US Secretary of State Mike Pompeo said Monday that North Korean leader Kim Jong Un is ready to allow international inspectors into a key nuclear testing site, signaling a step forward in Pyongyang's commitment to denuclearizing the Korean Peninsula.
After meeting with Kim in Pyongyang on Sunday, Pompeo told journalists in Seoul that the leader had agreed to open up the Punggye-ri nuclear testing site to inspectors, according to a pool report. North Korea claims to have destroyed the site.
When asked for a date on the inspection, Pompeo responded: "As soon as we get it logistically worked out. Chairman Kim said he's ready to allow them to come in. There's a lot of logistics that will be required to execute that."
Pompeo said he was hopeful that Kim would allow inspectors to visit a "missile engine test site," believed to be a facility in the town of Tongchang-ri that North Korea says it has begun dismantling.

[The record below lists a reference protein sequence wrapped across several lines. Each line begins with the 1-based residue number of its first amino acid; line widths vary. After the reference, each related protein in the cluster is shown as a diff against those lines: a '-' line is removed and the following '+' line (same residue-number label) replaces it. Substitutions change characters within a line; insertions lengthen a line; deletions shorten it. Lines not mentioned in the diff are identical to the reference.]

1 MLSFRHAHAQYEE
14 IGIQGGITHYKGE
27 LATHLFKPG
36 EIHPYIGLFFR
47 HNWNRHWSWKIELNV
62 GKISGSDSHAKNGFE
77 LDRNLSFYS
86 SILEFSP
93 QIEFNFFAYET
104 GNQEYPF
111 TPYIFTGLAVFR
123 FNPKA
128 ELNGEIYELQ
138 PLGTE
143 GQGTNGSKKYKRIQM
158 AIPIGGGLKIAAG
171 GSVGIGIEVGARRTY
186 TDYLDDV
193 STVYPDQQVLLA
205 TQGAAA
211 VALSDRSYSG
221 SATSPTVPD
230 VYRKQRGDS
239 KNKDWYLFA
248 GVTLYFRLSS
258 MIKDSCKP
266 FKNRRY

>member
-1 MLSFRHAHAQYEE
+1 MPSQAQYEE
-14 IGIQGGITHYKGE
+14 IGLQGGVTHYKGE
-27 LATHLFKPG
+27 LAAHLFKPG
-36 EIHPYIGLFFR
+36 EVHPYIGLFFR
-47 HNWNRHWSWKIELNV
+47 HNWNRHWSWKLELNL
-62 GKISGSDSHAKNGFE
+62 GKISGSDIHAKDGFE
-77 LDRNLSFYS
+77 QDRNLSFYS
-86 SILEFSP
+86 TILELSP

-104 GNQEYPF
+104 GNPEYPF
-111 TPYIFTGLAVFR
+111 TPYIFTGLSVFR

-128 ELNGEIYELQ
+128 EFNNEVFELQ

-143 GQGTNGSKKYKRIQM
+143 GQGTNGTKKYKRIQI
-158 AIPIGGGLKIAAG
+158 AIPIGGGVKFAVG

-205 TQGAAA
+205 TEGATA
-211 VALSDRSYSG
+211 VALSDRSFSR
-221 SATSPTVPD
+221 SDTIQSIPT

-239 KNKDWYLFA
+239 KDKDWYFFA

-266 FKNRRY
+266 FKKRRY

Pyongyang in May failed to follow through with its promises to allow inspectors to assess its demolition of Punggye-ri in what has become a roadblock in the country's denuclearization commitment, which was reiterated in June after a meeting between Kim and US President Donald Trump in Singapore.
Since Trump and Kim met, US-North Korea relations have stalled. Trump canceled Pompeo's planned trip to Pyongyang in August, citing little evidence that North Korea had followed through on any of its commitments to denuclearize.
Pompeo told reporters that a second summit between Trump and Kim was "pretty close."
"We are not quite there yet. But we will get there," Pompeo said. "We will be having more frequent and higher level working level group discussions than we have had in some time."
Pompeo appeared alongside South Korean President Moon Jae-in, who said a second US-North Korea summit would provide a chance to take "a decisive step forward in the denuclearization and peace process on the Korean Peninsula."
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